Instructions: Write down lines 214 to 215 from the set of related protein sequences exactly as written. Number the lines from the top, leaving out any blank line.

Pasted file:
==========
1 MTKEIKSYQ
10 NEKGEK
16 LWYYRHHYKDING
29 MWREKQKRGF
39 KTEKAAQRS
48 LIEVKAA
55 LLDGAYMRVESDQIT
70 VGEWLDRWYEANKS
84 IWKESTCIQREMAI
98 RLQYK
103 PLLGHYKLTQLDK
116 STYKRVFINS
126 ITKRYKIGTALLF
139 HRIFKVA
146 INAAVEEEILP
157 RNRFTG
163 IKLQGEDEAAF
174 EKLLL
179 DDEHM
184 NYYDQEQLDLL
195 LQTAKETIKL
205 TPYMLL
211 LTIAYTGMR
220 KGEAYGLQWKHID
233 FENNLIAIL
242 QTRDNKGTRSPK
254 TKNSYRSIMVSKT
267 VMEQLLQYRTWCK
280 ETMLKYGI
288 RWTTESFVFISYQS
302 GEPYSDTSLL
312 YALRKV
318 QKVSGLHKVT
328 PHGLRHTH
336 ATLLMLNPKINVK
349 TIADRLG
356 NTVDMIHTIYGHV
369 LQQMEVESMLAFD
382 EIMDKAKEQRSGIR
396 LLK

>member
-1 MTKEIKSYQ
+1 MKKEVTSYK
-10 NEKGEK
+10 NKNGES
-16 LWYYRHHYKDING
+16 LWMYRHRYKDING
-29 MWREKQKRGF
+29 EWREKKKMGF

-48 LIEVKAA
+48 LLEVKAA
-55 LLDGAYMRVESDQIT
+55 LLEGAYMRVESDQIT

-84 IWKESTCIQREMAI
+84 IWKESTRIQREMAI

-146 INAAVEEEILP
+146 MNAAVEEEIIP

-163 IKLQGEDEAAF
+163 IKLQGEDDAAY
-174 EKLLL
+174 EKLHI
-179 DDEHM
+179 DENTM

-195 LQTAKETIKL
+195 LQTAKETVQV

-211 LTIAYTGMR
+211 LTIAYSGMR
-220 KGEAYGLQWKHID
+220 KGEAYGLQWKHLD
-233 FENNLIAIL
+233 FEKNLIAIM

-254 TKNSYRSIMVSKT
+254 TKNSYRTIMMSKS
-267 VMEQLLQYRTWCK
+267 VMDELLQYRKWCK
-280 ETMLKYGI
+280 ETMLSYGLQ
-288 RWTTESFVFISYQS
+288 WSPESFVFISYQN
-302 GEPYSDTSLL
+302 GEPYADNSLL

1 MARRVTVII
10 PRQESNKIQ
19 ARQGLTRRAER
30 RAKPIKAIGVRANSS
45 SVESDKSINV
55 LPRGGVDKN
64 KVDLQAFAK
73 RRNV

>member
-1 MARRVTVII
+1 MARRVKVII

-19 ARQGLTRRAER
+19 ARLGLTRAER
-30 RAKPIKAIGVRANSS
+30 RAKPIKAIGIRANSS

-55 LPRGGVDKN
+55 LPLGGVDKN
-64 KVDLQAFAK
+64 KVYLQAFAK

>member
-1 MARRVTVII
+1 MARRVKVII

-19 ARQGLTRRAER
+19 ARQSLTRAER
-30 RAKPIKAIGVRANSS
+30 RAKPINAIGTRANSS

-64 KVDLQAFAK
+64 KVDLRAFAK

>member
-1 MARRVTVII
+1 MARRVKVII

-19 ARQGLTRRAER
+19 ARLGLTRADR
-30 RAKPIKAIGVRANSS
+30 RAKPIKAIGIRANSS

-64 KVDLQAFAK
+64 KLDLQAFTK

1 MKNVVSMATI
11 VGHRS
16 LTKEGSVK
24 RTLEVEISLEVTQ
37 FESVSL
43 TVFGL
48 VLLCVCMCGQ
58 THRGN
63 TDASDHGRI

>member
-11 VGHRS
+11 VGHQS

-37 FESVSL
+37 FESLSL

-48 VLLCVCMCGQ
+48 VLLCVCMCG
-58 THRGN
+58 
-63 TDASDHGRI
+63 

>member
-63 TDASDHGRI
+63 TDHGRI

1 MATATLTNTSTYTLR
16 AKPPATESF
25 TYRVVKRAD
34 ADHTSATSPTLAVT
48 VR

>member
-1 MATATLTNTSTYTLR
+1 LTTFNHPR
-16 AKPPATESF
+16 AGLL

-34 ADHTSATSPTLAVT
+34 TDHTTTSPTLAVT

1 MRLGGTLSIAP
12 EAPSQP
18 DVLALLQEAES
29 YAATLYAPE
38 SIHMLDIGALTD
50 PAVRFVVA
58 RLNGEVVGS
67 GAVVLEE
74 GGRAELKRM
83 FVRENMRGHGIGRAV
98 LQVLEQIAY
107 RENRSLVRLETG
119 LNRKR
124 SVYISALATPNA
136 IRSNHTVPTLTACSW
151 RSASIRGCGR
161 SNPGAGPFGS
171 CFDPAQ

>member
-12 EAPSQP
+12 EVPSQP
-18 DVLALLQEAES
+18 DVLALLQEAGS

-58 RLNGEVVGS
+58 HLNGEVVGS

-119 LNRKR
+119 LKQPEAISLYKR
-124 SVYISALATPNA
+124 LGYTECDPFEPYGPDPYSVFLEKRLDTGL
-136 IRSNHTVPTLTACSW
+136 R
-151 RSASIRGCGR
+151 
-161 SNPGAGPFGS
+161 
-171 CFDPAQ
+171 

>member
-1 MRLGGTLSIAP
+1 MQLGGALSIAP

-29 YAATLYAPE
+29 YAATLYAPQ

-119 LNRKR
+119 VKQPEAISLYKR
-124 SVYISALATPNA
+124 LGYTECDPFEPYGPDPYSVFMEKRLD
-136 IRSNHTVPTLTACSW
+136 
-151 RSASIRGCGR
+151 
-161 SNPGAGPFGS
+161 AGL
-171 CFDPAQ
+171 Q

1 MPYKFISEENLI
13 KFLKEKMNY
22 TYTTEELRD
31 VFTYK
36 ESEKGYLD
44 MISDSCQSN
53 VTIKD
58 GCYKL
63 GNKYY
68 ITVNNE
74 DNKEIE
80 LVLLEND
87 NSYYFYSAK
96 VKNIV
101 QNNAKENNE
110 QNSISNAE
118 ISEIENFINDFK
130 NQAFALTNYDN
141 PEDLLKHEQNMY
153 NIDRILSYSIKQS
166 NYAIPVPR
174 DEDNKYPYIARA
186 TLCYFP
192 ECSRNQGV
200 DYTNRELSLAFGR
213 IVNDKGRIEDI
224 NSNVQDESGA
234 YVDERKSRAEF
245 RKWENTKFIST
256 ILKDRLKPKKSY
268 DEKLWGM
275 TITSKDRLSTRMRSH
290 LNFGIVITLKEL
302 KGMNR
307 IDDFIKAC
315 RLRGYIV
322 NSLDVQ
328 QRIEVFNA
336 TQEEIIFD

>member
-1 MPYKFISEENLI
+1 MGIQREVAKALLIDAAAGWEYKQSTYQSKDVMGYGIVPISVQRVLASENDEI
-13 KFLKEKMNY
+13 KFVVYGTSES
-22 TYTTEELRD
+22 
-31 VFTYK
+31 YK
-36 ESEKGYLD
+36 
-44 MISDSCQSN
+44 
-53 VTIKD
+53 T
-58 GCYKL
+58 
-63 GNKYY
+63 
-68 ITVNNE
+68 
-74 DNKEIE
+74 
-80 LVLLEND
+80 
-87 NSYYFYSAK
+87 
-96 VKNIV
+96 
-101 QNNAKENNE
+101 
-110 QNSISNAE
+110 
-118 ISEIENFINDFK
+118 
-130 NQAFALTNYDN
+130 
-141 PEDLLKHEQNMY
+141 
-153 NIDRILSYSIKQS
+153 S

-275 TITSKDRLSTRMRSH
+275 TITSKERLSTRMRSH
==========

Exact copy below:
53 VTIKD
58 GCYKL